A Colossal Star Erupts: Examining One of the Largest Stars in the Milky Way as It Fades From View

Narsireddy Anugu (CHARA Array; Georgia State University) introduced us all to RW Cephei, a huge hypergiant that has undergone a recent eruption! One of the largest stars in the galaxy, it reached an historical faintness in 2023. Anugu and collaborators wanted to learn more, but even with the star’s great size, it appears a million times smaller than our full Moon. Therefore they needed to use the CHARA array, the world’s largest optical interferometer. It combines six telescopes to make an effective diameter of 360 meters!

From these observations they were able to get an idea of the brightness of the object, and they saw that while there was one side that was fainter during the dimmest observation, it changed when the star started to brighten.

A slide from Dr. Narsireddy Anugu’s press conference showing the different regions of RW Cephei

Anugu and collaborators proposed a similar mechanism to Betelgeuse’s great dimming event: a convective cell ejected a gas cloud, and as the cloud cools and forms dust it falls back onto the surface of the star, causing it to dim. These ejections might impact the mass of the star, which in turn might determine its ultimate fate!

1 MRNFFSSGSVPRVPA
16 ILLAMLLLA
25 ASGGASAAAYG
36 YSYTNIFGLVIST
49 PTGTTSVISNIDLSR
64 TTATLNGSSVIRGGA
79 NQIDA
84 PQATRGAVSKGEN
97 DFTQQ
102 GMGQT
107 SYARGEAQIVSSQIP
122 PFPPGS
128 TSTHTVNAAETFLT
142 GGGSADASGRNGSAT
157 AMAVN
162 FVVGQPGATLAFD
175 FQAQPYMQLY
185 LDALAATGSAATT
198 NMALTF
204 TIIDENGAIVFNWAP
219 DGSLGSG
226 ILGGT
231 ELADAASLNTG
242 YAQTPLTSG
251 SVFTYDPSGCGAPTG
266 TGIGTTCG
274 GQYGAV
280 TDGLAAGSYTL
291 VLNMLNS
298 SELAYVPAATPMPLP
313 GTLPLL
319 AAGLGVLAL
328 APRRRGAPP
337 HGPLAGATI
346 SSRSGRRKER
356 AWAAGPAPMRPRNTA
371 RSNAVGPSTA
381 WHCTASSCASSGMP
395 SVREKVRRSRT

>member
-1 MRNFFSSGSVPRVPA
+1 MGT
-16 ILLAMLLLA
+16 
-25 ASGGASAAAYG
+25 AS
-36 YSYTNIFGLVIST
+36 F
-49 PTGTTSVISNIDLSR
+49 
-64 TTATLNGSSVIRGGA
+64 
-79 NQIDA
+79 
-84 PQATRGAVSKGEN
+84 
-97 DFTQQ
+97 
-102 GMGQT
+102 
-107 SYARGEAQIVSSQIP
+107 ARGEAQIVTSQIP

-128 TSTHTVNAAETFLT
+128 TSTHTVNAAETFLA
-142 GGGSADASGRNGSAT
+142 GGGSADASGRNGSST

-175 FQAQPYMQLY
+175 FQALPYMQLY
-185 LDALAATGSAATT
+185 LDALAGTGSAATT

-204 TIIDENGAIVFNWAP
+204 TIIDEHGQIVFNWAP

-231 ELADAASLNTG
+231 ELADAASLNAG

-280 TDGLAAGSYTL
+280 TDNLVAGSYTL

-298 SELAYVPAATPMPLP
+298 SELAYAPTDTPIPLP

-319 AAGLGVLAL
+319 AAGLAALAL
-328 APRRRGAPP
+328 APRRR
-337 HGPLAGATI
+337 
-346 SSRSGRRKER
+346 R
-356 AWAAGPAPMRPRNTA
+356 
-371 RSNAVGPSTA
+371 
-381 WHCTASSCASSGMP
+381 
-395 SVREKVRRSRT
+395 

Early Evolution of Planetary Disk Structures Seen for the First Time

Cheng-Han Hsieh (Yale University) changed the topic by releasing baby pictures of planetary systems — that is, some of the youngest planetary disk structures ever seen. Planets form in big dusty protoplanetary disks. Previous studies using ALMA targeted large luminous disks of more evolved disks with ages greater than 2 million years, but substructures in younger disks are hard to find. 

The team used ALMA to survey nearly all the embedded protostars in seven young stellar populations. They grouped the substructures into two classes: those that seem to look like a donut (rings with a large central cavity), and those that look like filled buns (multiple ring systems with center filled). To be clear, this session was held directly after lunch, but this astrobiter certainly left hungry.

A slide from Cheng-Han Hsieh’s press conference showing tasty-looking protoplanetary disks

These disk substructures started to appear for sources that were at least 300,000 years old, which could perhaps be the start of giant planet evolution! But another question that arises is that if these two groups represent different kinds of disk populations, which population(s) can create solar systems like our own?